China’s new stock exchange based in Beijing will open on November 15. This exchange is aimed toward financing innovative start-ups, and will act as a third stock exchange in mainland China, in addition to the Shenzhen and Shanghai stock exchanges. However, the new exchange is unlikely to prevent Chinese firms from listing or cross-listing abroad.
The Beijing Stock Exchange will act as a new “Third Board,” listing companies in the areas of medicine, mechanical equipment, new materials, and information technology. The previous Third Board, the National Equities Exchange and Quotations (NEEQ), was founded in 2012, and was unsuccessful in raising sufficient capital for small and medium sized companies. The NEEQ was considered an entry-level, over-the-counter exchange for smaller firms to raise funds before listing on a stock exchange, either in mainland China or abroad. Listing regulations for the NEEQ are to be transferred to the Beijing Stock Change, as will the most profitable firms in the Select Tier.
In addition to these existing rules, the China Securities Regulatory Commission has published a series of regulatory documents that govern transactions, investment compliance management, stock listings, revisions, issuances for unspecified qualified investors and company restructuring processes, and exchange member management. Companies issuing prospectuses for IPOs will be required to submit higher quality information disclosures. Stock prices will not be permitted to rise or fall more than 30 percent within a single trading day. The exchange is also expected to issue rules on access by qualified foreign institutional investors and renminbi-qualified foreign institutional investors.
China’s innovative small and medium-sized enterprises (SMEs) have faced challenges in raising capital domestically. Banks are biased toward larger firms due to SMEs’ lack of collateral and other constraints, and therefore smaller firms have often chosen to raise funds abroad. The Beijing Stock Exchange seeks to provide an alternative for such firms to obtain capital at home. The location, at the seat of China’s national government, would increase potential supervision for these technology firms.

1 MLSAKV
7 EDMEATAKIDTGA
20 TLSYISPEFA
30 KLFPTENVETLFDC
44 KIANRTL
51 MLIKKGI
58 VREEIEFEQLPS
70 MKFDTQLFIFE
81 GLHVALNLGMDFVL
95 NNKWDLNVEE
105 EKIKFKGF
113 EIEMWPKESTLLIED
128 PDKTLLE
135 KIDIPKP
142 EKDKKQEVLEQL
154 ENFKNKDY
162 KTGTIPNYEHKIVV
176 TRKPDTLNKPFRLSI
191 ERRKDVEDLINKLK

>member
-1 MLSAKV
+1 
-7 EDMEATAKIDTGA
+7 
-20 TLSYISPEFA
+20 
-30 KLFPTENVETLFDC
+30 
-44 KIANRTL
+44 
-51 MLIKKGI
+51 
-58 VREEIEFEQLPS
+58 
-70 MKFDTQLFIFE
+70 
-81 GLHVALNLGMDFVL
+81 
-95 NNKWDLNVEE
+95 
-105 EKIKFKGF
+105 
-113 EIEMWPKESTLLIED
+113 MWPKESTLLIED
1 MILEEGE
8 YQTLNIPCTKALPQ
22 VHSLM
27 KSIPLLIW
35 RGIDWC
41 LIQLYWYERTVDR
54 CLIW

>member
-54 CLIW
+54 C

China already has similar exchanges, including the ChiNext board in Shenzhen and Star Market in Shanghai. ChiNext was initially beset with issues associated with a slow approval system, but both the ChiNext and the Star Market now maintain a U.S.-style, registration-based initial public offering system. The Star Market focuses on industries in the areas of new-generation information technology, high-end equipment, new materials, alternative energy generation, energy conservation, and environmental protection.
The Beijing Stock Exchange is unlikely to be successful in preventing Chinese firms from listing or cross-listing abroad. Cross-listing allows Chinese firms to overcome market segmentation by obtaining access to foreign capital, and doing so has allowed Chinese companies to compete internationally at the level of U.S. firms in terms of governance and transparency. Listing on U.S. exchanges also increases the status of Chinese firms.
China’s regulatory crackdown on technology companies in particular has imposed more stringent rules on some overseas-listed firms, notably on Alibaba and Didi. The crackdown was so intense that it led some pundits to claim that Chinese U.S. listings were too risky to invest in. CNBC’s Jim Cramer stated in July, “You’re a moron if you buy a Chinese deal after this.” However, even the new rules are unlikely to reduce the attractiveness of listing abroad for many Chinese firms. At present, some Chinese firms have looked toward listing in both Hong Kong and the United States to protect against potential delisting risks.
Notably, the new rules do not forbid overseas listings by Chinese tech companies. The Cyberspace Administration of China has stated that companies with data on at least 1 million people must undergo a cybersecurity review before engaging in an IPO abroad. In addition, officials have confirmed that Chinese firms will not be forbidden from listing overseas. China Securities Regulatory Commission (CSRC) Vice Chairman Fang Xinghai stated in July that Chinese companies will be permitted to list in the U.S. as long as they meet listing requirements.
Even if the pull toward listing abroad remains strong, this doesn’t mean that the new Beijing Stock Exchange will be unsuccessful in general. Chinese small enterprises have faced immense difficulty in raising funds due to a lack of collateral. This has been an issue since the outset of Reform and Opening, and authorities have attempted to combat the problem in different ways, from reforming financial institutions that cater to SMEs to requiring large bank to lend to them. SMEs that meet the listing requirements on the new Beijing Stock Exchange will be able to obtain funding in order to promote their innovative growth.